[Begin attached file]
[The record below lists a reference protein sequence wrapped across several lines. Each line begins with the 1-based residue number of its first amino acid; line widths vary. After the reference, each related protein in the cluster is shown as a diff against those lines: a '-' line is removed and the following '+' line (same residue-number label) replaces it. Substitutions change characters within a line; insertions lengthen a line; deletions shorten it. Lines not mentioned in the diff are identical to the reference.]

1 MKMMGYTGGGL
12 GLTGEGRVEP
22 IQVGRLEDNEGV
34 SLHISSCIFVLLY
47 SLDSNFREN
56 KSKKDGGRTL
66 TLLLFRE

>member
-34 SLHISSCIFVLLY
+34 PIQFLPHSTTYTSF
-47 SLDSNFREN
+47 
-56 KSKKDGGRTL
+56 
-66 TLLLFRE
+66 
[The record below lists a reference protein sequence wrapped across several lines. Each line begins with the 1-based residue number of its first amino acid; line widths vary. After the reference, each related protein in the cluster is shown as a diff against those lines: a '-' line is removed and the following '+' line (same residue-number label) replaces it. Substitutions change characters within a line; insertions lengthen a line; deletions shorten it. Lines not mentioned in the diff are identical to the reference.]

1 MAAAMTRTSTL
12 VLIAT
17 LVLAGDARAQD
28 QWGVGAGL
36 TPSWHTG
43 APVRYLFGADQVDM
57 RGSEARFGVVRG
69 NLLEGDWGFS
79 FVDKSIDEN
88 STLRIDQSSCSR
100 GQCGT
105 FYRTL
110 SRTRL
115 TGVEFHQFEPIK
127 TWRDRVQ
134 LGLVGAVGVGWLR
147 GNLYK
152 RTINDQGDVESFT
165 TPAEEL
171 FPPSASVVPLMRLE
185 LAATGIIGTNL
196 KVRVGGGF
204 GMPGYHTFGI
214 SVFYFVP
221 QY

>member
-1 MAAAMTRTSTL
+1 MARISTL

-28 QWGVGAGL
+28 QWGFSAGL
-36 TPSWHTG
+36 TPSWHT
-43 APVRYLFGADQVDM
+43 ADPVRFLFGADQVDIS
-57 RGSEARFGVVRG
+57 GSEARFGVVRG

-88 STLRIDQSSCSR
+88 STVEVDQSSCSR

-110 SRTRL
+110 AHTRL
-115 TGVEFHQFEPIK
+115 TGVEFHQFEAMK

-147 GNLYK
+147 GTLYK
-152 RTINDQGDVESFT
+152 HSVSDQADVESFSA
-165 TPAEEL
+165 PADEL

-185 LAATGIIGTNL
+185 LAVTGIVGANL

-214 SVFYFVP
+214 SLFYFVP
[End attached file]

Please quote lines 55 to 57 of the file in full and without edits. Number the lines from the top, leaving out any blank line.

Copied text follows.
-88 STLRIDQSSCSR
+88 STVEVDQSSCSR

-110 SRTRL